World on a wire Blu Ray review

‘Inspiration for ‘The Matrix’ and ‘Avatar’, to name but a few…’ This is how broad the producers of this disc are pitching it. I would have pitched it more in the vein of ‘Fassbinder’, his obsessions with the self and artifice. Institut für Kybernetik und Zukunftsforschung (or Cybernetics and Future Science’s institute) build a new supercomputer. This creates a simulation program that replicates the real world. Professor Vollmer (Adrian Hoven), is a technical director but is secretive. When he dies under mysterious circumstances it seems mysterious. His successor, Dr. Fred Stiller, might be in on it, or he might just be a scapegoat for something worse…

To the average viewer, World on a Wire is a sometimes surreal piece of work indeed. You are often over whelmed by the visual data, both thematically and cinematically. Much of what Fassbinder reflecting on  thematically, has been obsessed over by him in other works. Personality, identity and subversion are rich in his films like Fox, Ali : Fear eats the Soul and Berlin Alexanderplatz. In these he asks question about truth within the screen, not only in artifice but questions about how to define what identity means when technology crosses it over with the self. We are asked to classify the power of the control over this by the computer system and the director. This could be Fassbinder’s way of asking how the film world is represented to us. Fassbinder could translate humanity to his audience but the interaction of a technological device, creates a compelling notion. For fair or foul, we are being asked deep reaching questions and often you will need to return to decide the truth.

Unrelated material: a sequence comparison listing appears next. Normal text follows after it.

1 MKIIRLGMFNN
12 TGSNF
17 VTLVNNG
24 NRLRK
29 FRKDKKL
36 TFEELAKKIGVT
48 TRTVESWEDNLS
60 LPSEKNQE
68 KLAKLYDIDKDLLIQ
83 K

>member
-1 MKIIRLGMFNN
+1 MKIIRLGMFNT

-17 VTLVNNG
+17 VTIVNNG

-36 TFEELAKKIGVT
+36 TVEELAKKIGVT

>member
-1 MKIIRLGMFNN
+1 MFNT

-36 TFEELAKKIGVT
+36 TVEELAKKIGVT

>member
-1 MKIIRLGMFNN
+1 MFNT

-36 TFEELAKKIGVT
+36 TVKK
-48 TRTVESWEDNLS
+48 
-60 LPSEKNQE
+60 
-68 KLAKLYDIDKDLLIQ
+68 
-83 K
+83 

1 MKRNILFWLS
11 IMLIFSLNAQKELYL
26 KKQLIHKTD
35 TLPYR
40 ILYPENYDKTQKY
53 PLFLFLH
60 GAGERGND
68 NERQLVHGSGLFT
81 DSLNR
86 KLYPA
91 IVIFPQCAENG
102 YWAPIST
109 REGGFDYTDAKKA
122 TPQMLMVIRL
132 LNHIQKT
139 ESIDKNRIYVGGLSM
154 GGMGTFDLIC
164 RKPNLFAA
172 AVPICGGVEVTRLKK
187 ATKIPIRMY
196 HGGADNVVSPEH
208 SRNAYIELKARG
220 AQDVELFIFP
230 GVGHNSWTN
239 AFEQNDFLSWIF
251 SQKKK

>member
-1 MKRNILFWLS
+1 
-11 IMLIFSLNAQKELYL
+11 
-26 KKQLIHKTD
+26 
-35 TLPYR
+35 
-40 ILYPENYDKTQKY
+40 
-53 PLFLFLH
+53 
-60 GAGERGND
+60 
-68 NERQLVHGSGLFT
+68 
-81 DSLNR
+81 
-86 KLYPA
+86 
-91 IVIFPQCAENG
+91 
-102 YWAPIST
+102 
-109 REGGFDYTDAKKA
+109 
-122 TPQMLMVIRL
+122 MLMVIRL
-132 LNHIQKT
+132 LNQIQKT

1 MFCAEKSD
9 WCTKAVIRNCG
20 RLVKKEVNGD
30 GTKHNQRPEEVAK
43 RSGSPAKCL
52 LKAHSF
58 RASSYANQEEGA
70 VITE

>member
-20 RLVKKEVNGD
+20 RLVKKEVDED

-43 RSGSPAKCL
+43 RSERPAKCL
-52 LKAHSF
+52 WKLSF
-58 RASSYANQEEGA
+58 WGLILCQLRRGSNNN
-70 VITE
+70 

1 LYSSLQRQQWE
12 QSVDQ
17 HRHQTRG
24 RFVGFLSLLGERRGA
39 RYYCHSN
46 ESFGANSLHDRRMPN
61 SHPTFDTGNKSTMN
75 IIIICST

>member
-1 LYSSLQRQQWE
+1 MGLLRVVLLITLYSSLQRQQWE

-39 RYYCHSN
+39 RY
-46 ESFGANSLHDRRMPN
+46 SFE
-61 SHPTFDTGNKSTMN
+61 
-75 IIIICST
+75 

The extras on the disc have one great piece and a few top up extras. Looking Ahead to Today documentary is the best thing on the disc. We see Michael Balhaus ( the great cinematographer), discuss the creation of the visual world, working with Fassbinder and what it all might mean. This does take a little working through but it makes the experience easier to deal with.




  • No Strings Attached – an interview with assistant director Renate Leiffer
  • Observing Fassbinder a tribute to photographer Peter Gauhe
  • Looking Ahead to Today documentary
  • On-set featurette
  • Original Broadcast Recap
  • The Simulation Argument an interview with Professor Nick Bostrom
  • Optional English subtitles


  • Rigid slipcase packaging
  • 50 page perfect-bound booklet featuring new essays by Anton Bitel and Daniel Bird and archival writing by Daniel Oberhaus and Christian Braad Thomsen

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